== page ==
To be clear, I don’t mean there’s some deterministic path to radicalization. Ultimately, algorithms don’t care if you become a Proud Boy or a Golden Retriever enthusiast. They simply want to sand down your edges until you’re a clean input into ad bidding markets. The argument here isn’t that algorithms necessarily drive us to ruin. It’s that they don’t care if they do.
Would changing the business models of our tech titans away from advertising solve these problems?
To be honest, I don’t know. But I suppose I’m convinced for a few reasons.
First, think back to Facebook’s evolution. The company introduced the algorithmic News Feed back in 2009, but, at least in my recollection, the service didn’t become socially corrosive immediately. Not until Facebook began ramping up revenue growth around its 2012 IPO did our politics deteriorate.
To say nothing about teen mental health:
Second, advertising has always been about the creation and exploitation of customer segments. Digital tools simply supercharge the process. Targeted ads help determine our social labels, while personalized media that primes us to think about our social labels makes us susceptible to targeted ads. In other words, targeted ads and personalized media jointly create tribes they can mine for clicks and dollars. Humanity is already vulnerable to in-group/out-group thinking. It seems weird to inflame the impulse by making it the target of the most powerful artificial intelligence systems ever to exist.
Finally, think about the other algorithms in your life. (Sorry for writing the most dystopian sentence of all time.) Netflix, Spotify, Amazon, Stich Fix, and countless other companies personalize their offerings to make them more relevant to their customers. But we are their customers — not advertisers. The algorithms only work if they serve our interests. Granted, they may appeal to parts of ourselves that we’d prefer to keep in check (e.g., my Netflix feed includes a lot of terrible reality TV), but I can at least be confident that they’re trying to decide what I want, not what advertisers want me to become.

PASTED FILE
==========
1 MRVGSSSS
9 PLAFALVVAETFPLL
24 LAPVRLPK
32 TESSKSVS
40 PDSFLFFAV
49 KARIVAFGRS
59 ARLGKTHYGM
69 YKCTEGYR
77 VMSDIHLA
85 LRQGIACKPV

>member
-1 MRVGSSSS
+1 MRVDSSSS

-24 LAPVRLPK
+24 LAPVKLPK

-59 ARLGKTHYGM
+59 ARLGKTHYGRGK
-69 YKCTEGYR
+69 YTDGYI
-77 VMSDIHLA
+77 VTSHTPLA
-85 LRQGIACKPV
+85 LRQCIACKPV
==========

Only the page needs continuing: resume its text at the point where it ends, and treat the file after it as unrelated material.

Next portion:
I would go one step further: I’m okay with targeted advertisements in specific settings. Concretely, I don’t care if Apple uses my previous app downloads to advertise new apps to me; however, I do care if Apple manipulates my Apple News feed to make me a better advertising target. Restating my contention with more precision: Ad-driven business models are destructive to the extent they corrupt our information environments. Information is too core to our evolution as individuals and societies.And while humanity couldn’t be driven to its present derangement if it weren’t by nature predisposed, there is something to be said for moderation. Not everything should be taken to its logical conclusion, but taking things to their logical conclusion is basically the job description of an algorithm (and capitalism, for that matter).